What Is A Dental Hygienist?
Most of us have heard of dentists. Fewer have heard of a dental hygienist — and even those that have heard of them might wonder what they do.
A dental hygienist is an important part of your dental team. In fact, you have probably worked closely with a dental hygienist without realizing it.
What Does a Dental Hygienist Do?
Most simply, hygienists provide full oral health care, focusing on the prevention and treatment of oral disease. They often work with a dentist, orthodontist, or other dental specialists, and may perform many tasks, including:
- Patient screening and intake procedures
- Taking and developing x-rays of your teeth (called radiographs)
- Basic cleaning of your teeth
- Applying sealants, fluorides, or other substances for preventing tooth decay
- Assisting with procedures in cosmetic dentistry
- Helping educate patients on proper oral care
Some specialized hygienists might also be licensed to administer local anesthesia or do sizing for braces and other orthodontic work. In smaller practices, hygienists might also help out with research and office work. It is quite likely that the first face you see when you walk into an office is that of a dental hygienist!
How Does a Dental Hygienist Differ from a Dentist?
Given all that they do, it is natural to wonder how a hygienist differs from a dentist, and what unique contributions they lend to a dental team.
One way to think of the difference is that between general care and specialized procedures. For example, a dental hygienist might do general teeth cleaning, which does not vary much from person to person. But it will be a dentist who diagnoses a cavity and gives you a filling. In general, dentists go through more education and training to do this (though, in some cases, a hygienist will have extensive amounts of education, too). Both professionals, however, go through extensive training and must earn a license to practice. This division of labor helps patients, too. Seeing a skilled dentist costs more per hour, so the more a dental hygienist can take care of a patient’s general needs, the less costly the overall visit will be.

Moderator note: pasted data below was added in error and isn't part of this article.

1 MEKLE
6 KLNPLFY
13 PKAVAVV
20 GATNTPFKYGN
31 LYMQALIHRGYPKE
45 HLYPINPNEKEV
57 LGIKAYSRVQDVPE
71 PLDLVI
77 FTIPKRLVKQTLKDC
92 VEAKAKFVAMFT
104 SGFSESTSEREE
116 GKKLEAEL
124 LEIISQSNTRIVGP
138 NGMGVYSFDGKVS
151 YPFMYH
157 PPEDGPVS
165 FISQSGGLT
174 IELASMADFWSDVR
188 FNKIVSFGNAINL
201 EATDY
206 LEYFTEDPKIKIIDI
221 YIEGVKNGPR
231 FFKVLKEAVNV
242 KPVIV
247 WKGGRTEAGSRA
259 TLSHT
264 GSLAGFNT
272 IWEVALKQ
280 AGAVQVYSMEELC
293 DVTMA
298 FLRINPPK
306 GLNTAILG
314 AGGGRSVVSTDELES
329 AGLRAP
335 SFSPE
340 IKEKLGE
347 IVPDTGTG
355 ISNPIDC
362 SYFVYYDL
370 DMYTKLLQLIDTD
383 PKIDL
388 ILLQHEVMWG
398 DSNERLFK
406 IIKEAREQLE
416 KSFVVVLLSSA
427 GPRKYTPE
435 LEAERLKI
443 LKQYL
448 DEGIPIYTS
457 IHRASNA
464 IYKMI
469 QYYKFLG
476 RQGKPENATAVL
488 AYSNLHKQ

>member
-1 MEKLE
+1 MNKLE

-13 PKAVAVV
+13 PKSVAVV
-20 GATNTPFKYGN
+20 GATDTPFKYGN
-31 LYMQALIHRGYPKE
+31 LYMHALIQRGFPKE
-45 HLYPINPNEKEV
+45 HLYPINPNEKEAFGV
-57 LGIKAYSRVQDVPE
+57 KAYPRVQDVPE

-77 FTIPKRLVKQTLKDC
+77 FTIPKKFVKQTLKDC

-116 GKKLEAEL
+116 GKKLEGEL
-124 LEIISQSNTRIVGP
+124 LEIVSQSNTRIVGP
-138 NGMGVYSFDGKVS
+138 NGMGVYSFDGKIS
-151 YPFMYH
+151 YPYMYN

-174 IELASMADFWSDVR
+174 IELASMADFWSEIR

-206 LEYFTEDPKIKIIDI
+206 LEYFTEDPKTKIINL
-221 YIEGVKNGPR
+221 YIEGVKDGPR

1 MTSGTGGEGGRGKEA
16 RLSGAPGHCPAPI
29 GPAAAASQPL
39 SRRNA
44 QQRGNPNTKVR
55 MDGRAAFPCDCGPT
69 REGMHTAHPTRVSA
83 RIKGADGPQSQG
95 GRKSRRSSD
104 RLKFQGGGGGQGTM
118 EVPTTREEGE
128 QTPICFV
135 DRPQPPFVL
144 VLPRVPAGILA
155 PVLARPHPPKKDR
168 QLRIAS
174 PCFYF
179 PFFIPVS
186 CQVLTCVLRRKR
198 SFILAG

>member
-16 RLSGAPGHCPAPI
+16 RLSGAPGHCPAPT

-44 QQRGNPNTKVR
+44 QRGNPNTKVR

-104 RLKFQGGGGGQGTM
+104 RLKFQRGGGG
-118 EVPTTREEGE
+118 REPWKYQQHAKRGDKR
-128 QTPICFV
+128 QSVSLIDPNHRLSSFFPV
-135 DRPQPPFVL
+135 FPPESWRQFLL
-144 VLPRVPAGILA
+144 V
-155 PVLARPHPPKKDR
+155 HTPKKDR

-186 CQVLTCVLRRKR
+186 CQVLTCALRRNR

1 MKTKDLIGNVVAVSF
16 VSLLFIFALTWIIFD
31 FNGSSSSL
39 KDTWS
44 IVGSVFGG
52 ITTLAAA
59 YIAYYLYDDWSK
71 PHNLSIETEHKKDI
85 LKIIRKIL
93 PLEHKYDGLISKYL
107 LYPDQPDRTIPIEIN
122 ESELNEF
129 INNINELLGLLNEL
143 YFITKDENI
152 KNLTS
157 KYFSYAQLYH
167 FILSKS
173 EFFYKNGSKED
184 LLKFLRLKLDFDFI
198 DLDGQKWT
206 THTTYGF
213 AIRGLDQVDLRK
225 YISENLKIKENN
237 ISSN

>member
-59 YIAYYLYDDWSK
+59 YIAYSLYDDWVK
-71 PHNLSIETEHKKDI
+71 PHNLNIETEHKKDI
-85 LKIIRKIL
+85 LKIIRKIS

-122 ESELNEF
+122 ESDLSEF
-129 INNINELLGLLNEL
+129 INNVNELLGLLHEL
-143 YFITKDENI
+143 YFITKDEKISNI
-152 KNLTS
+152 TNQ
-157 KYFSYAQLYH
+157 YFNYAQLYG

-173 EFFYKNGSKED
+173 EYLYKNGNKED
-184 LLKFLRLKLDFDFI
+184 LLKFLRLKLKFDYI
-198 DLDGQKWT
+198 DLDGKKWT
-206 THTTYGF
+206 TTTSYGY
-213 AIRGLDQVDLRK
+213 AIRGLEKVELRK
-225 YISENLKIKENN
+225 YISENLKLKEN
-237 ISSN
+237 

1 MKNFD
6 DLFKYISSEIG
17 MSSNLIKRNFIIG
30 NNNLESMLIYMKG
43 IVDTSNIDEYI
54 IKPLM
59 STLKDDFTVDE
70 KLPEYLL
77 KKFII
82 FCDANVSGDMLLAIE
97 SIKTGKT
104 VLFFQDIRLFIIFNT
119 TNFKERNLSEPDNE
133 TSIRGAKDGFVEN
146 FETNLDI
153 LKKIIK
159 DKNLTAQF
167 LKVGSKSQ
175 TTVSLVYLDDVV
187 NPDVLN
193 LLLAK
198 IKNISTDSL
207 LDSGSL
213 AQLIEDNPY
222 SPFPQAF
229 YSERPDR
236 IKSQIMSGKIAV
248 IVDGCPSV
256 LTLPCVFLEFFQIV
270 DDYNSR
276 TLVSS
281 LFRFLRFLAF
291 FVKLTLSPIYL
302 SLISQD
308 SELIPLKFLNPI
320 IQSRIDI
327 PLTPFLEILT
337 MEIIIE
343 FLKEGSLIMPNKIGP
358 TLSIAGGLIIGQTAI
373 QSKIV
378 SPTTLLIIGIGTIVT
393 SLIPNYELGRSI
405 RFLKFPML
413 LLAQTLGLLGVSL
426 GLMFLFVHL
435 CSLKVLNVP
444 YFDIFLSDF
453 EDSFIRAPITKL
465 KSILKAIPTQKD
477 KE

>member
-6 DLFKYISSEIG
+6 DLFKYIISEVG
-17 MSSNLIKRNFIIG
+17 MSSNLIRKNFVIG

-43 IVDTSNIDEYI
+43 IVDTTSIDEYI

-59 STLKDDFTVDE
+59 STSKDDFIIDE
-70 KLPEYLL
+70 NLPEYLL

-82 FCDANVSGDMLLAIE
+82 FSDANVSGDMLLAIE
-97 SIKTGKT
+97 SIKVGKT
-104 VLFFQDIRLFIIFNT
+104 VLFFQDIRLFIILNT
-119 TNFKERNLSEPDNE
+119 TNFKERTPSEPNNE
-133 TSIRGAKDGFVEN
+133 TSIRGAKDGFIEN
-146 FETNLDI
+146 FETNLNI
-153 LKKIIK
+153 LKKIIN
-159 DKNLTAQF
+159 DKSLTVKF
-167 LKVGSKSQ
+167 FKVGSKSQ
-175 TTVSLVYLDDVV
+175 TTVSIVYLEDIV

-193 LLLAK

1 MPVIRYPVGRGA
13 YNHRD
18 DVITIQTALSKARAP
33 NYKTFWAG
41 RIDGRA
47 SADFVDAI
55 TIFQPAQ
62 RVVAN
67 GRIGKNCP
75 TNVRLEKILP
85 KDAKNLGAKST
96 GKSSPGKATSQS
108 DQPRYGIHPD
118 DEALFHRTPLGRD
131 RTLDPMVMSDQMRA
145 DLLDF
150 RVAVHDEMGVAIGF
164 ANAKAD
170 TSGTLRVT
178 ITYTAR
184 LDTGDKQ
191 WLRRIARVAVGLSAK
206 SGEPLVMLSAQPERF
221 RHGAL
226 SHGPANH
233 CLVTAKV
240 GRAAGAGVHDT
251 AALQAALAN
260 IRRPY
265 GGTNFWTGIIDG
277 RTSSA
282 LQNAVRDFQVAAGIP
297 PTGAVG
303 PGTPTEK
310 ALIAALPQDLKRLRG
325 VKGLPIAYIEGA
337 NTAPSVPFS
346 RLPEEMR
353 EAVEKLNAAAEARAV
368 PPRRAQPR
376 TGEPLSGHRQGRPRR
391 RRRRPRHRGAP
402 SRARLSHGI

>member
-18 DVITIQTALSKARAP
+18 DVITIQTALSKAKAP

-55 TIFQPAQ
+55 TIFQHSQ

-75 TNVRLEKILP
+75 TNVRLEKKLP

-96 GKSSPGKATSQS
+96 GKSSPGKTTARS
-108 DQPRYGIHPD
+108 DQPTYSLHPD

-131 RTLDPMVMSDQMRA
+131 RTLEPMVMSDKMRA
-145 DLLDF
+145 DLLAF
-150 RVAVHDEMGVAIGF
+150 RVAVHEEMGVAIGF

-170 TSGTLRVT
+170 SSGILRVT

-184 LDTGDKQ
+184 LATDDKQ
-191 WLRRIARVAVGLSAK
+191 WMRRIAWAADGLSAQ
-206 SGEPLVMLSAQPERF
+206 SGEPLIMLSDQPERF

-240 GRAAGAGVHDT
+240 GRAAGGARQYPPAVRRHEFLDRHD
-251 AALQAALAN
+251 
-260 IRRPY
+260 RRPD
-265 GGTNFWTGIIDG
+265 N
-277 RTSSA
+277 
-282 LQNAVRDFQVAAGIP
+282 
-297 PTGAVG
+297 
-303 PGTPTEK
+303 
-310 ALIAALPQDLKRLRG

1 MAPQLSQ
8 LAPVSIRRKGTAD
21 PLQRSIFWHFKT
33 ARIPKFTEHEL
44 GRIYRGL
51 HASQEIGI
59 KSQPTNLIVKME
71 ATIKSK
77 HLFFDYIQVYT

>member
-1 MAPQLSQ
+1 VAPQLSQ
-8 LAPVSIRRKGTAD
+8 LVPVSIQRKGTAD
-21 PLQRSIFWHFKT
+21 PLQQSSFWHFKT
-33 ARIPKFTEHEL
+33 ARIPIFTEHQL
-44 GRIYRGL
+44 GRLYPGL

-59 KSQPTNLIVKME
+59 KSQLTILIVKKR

It is likely, then, that much of your interaction will be with a hygienist, especially if you are visiting the office for a routine cleaning.
How Does a Person Become a Hygienist?
Typically, a person has to have an associates’ degree and go through two years of training before they can take the exam to become a licensed hygienist. The training period includes both classroom and lab time, as well as clinical experience in an actual practice. This training helps ensure that knowledgeable, dedicated professionals are in charge of the care of your teeth.
Here’s a fun fact: The first meeting of the American Dental Hygienist Association took place all the way back in 1923, which means that the profession has been around in its current form for almost 100 years. There are well over 230 accredited training programs nationwide for this career, and over 200,000 practitioners. The field tends to attract people who combine both caring, intelligence, and the ability to excel at several types of tasks.
Visit Us to Learn More
Schedule a visit to one of our North Carolina offices, and learn more about The Happy Tooth dentists and orthodontists.
What Is Dental Pulp?